“Taking up the cross” therefore means enduring every trial for the Gospel and the spread of the Kingdom. Paul writes: “Up to this moment we suffer from hunger, thirst, nakedness, we are slapped, we wander from place to place, we tire ourselves working with our hands. Insulted, we bless; persecuted, we endure; slandered, we comfort; we have become like the rubbish of the world, the refuse of all, to this day” (1 Cor 4:11-13).

“Taking up the cross” is connected to “coming after me” (14.27). Even if the torture of the cross was widespread when the Gospels were written, Christians connect “taking up one’s cross” to the Cross of Jesus, the supreme sign of self-denial, of service, of gift: “For this you were called , for Christ also suffered for you, leaving you an example for you to follow in his footsteps” (1 Peter 2:21). Taking the Master as a model, the disciple must renounce all selfishness, all self-affirmation, and make his life, like Jesus, an oblation of love for his brothers.

“Taking up the cross” also means enduring with inner peace the sufferings of every day, illnesses, tribulations, fears, misunderstandings, betrayals; in fact “who will separate us from the love of Christ? Perhaps tribulation, anguish, persecution, hunger, nakedness, danger, the sword?” (Rom 8.35). Paul even states: “Therefore I take pleasure in my infirmities, in the insults, in the necessities, in the persecutions, in the anguish suffered for Christ: when I am weak, then I am strong” (2 Cor 12,10). It is in my poverty, it is within my limits that the power of God and his daily ability to console and amaze us explode.

Let’s think about it carefully

Even the parables that follow (of the tower and the king: 14.20-31) must be read in the context of the conditions for following Jesus, that is, in the context of renunciation: following is not made for the superficial, the unreflective and the presumptuous. “Choosing Christ is like waging an all-out war against all the powers of evil… Going unprepared leads to even more serious consequences” (O. Da Spinetoli).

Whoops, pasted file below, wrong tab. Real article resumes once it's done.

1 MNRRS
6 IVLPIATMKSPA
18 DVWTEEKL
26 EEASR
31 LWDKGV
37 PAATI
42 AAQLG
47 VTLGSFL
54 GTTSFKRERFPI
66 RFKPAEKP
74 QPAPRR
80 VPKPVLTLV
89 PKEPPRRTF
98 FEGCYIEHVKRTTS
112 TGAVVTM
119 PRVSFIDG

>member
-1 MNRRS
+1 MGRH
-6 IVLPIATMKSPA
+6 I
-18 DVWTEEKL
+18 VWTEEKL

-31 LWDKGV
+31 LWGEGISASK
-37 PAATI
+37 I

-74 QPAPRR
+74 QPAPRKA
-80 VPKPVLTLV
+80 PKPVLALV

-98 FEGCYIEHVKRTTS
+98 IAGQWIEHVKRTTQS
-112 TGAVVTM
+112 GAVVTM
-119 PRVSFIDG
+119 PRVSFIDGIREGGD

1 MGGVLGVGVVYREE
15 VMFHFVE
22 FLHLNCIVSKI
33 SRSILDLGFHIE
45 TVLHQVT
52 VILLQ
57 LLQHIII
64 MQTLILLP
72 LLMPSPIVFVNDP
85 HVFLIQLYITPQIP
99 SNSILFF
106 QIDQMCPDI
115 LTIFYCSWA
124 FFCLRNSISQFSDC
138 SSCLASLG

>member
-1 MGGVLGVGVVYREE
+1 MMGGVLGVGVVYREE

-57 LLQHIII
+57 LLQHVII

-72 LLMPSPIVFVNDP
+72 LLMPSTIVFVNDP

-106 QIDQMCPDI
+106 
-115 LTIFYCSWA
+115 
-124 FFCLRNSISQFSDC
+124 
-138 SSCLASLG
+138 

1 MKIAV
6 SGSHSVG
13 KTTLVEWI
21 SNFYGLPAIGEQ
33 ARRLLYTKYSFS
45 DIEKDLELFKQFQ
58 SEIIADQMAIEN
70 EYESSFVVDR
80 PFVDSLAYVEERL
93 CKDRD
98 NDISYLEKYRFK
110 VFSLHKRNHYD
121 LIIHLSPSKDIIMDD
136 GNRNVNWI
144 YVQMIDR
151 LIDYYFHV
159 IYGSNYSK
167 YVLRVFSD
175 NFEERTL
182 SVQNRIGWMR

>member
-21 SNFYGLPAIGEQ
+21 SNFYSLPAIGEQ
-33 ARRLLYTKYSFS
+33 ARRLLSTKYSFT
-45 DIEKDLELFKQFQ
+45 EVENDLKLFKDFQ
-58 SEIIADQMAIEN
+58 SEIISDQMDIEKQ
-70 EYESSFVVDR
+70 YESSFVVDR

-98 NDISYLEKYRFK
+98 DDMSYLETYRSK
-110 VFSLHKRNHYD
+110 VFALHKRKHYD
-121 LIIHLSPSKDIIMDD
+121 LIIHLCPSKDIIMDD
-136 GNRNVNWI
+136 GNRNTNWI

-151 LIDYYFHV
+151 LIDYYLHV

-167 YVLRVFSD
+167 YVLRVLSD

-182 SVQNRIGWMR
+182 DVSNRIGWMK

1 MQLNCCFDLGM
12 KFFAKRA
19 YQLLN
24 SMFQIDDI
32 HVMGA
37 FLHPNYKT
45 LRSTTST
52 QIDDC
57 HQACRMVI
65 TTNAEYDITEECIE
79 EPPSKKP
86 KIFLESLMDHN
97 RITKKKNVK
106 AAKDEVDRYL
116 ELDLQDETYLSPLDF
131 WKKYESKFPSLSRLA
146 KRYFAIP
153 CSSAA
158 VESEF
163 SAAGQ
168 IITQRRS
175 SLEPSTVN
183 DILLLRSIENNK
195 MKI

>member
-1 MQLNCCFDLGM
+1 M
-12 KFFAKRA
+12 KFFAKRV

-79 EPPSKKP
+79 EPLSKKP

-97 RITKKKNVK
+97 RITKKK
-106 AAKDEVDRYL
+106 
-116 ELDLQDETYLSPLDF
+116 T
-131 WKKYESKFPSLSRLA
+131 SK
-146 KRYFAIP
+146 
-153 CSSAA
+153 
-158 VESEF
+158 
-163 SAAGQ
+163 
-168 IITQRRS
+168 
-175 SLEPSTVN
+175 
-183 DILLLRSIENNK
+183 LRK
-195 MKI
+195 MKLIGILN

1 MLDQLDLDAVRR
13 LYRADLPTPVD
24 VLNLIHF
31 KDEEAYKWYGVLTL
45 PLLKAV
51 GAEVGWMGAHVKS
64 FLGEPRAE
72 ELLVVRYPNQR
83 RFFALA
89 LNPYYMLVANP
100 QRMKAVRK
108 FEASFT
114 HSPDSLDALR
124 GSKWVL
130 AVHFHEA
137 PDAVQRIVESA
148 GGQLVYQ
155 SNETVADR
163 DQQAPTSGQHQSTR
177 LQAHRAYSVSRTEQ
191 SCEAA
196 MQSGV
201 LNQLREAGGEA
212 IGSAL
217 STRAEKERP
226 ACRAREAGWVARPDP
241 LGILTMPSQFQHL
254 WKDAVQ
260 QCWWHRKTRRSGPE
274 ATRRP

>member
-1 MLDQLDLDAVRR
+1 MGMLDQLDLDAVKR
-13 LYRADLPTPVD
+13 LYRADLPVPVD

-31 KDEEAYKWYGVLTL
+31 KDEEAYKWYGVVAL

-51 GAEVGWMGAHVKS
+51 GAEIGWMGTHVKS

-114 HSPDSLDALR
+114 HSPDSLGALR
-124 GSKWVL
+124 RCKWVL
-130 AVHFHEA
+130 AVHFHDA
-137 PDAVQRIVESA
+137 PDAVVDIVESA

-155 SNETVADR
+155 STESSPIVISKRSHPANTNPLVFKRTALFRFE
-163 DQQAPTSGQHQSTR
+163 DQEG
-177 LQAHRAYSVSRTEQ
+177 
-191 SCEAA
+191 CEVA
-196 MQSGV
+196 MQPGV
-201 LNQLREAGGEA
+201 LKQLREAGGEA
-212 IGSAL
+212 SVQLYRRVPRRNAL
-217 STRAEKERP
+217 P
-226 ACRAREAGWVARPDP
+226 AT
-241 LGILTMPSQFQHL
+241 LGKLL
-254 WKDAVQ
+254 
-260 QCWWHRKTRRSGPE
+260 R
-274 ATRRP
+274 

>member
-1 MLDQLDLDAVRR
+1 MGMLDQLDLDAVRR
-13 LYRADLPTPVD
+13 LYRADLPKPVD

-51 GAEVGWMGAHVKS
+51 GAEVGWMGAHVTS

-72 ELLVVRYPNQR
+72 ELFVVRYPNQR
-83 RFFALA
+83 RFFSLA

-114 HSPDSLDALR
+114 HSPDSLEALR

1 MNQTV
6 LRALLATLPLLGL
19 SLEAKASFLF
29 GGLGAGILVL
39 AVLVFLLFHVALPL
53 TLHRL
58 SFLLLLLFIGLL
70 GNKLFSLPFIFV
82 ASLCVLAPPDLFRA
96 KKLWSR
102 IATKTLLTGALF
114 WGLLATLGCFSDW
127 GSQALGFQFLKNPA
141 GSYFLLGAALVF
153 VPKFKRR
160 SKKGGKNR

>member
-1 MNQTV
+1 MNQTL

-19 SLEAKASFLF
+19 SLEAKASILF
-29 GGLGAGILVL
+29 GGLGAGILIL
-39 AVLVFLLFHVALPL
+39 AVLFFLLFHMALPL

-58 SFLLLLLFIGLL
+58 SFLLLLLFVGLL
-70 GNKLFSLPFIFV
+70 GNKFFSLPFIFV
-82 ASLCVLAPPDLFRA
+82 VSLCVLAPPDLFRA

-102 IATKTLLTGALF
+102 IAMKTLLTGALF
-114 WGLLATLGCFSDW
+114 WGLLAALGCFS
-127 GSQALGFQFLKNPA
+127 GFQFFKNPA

Often in our Churches and in our communities we are afraid to announce the Gospel of Jesus sine glossa, as it is, and a sweetened, mutilated, soft announcement is presented: we are always afraid of asking too much, so the catechesis of the Sacraments of Christian initiation or marriage is reduced to a few meetings, in which the most demanding and radical requests of Jesus are never mentioned; topics such as death, poverty, sharing of goods, chastity, eunuchism for the Kingdom are discussed less and less, that is, not remarrying, if abandoned by the spouse, to be a living sign of God’s imperishable faithfulness… Yes he is afraid that people will run away, that those few who still come to church will move away. Big smiles, great friendliness, but so afraid of entrusting ourselves to the demanding power of the Word.

The conclusion (“So whoever of you does not renounce all his possessions cannot be my disciple”: 14.33) is probably editorial, constructed by Luke as an epilogue to the two parables and the entire pericope. Only in detachment from oneself and from possessions is it possible to be a disciple, total gift is possible (finishing the tower and defeating the enemy army).

“Putting Jesus in the middle means redefining every relationship, giving it depth and value, but also limits and opportunities. No wife, no child, no satisfaction, says Jesus, can fill the infinite desire for love that lives in our heart and that God alone fills…!

So, Lord, you challenge us: you can be more than the greatest joy we can experience: that of love for a child, of passion for a lover. We trust you, Lord, and – having done our calculations carefully – we trust you, God who alone can satisfy our thirst for the infinite!” (P. Curtaz).

Happy Mercy to all!

Anyone who would like to read a more complete exegesis of the text, or some insights, please ask me at migliettacarlo@gmail.com.

Source

Spazio Spadoni